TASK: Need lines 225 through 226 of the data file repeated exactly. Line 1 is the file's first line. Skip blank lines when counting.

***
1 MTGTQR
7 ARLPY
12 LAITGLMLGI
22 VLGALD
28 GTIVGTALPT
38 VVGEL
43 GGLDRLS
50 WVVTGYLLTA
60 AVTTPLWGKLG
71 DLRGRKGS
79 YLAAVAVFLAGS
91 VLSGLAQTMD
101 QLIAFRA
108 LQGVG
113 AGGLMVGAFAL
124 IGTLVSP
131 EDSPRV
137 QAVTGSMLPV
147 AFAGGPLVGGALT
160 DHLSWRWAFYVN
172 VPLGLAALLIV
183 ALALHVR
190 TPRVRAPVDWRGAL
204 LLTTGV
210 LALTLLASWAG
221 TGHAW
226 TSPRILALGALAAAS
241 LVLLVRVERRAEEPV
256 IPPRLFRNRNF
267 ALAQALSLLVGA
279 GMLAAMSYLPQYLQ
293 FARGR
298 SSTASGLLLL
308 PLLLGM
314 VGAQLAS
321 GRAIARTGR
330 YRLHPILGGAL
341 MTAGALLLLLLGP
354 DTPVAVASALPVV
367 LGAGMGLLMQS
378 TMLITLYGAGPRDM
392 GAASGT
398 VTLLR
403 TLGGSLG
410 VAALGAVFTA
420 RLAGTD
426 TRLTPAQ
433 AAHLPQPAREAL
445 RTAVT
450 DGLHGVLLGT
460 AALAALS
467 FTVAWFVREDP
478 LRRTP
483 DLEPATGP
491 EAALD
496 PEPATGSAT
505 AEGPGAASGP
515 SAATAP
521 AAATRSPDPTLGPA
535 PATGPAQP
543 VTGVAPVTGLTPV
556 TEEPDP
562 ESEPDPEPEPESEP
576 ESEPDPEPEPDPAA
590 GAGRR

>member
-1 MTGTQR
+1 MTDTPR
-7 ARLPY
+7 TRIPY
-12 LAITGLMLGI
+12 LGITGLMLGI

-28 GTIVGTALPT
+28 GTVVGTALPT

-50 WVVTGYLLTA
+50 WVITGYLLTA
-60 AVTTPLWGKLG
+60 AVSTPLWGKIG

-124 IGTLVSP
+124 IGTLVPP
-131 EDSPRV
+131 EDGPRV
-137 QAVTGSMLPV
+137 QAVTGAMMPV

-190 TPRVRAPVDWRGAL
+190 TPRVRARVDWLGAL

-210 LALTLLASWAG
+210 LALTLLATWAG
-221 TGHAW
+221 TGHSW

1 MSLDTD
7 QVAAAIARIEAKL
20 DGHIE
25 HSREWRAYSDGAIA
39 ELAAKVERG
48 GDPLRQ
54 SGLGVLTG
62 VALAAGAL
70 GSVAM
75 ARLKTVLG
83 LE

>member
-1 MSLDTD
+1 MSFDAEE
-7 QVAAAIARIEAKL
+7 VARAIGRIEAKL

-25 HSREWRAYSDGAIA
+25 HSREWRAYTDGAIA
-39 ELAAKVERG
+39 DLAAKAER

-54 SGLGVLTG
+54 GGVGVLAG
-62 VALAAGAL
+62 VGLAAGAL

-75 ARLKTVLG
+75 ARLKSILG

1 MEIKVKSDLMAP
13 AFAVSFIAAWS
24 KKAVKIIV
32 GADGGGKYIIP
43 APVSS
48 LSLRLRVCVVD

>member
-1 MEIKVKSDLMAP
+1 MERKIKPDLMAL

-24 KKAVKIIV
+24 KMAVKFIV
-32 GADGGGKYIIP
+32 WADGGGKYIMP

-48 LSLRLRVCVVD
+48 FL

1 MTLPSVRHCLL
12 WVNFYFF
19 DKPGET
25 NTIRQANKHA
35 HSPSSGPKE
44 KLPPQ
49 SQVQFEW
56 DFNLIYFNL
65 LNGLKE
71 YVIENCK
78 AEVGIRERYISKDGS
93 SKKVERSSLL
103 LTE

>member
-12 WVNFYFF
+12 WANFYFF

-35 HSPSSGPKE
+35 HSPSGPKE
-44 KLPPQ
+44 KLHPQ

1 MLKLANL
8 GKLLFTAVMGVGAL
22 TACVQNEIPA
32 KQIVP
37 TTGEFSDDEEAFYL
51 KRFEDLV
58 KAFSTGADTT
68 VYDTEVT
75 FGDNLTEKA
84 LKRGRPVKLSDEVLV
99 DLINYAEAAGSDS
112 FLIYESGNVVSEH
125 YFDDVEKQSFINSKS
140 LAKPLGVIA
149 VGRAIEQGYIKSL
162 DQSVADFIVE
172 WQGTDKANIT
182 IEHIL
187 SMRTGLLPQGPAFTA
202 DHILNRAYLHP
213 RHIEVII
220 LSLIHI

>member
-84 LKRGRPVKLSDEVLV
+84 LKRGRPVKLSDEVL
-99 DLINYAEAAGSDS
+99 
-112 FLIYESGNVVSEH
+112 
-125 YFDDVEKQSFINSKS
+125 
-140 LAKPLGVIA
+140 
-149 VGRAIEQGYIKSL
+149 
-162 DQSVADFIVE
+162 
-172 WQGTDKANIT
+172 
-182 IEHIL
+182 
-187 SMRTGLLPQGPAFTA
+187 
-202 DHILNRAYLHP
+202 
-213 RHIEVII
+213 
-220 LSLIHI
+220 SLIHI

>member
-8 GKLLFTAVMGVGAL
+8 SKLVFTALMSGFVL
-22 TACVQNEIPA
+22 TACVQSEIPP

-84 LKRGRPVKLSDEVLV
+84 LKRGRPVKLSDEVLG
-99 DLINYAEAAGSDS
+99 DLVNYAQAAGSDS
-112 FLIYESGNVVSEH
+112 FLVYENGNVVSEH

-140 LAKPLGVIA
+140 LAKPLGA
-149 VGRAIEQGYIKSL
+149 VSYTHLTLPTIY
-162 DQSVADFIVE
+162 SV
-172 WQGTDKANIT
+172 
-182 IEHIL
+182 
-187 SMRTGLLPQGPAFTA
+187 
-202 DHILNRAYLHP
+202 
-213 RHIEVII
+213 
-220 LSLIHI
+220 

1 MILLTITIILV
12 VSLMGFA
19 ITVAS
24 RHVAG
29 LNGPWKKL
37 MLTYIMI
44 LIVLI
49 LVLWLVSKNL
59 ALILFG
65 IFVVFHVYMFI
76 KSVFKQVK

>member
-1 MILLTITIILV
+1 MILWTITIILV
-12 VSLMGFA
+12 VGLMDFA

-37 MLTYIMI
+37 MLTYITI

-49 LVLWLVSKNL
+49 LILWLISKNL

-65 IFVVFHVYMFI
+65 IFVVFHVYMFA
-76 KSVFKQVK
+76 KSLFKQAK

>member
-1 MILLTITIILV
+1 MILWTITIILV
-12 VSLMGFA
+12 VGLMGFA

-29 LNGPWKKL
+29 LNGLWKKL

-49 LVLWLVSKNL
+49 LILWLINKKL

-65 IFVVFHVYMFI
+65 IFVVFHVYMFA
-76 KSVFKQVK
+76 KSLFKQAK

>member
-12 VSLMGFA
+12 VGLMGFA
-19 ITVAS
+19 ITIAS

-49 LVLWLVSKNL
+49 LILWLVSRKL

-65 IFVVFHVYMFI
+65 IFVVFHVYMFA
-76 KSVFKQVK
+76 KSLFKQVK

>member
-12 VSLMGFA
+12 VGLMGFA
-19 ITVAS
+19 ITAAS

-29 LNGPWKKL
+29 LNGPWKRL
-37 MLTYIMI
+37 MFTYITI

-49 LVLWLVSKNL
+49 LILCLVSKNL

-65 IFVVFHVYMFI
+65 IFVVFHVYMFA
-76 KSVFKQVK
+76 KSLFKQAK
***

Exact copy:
+202 
-213 RHIEVII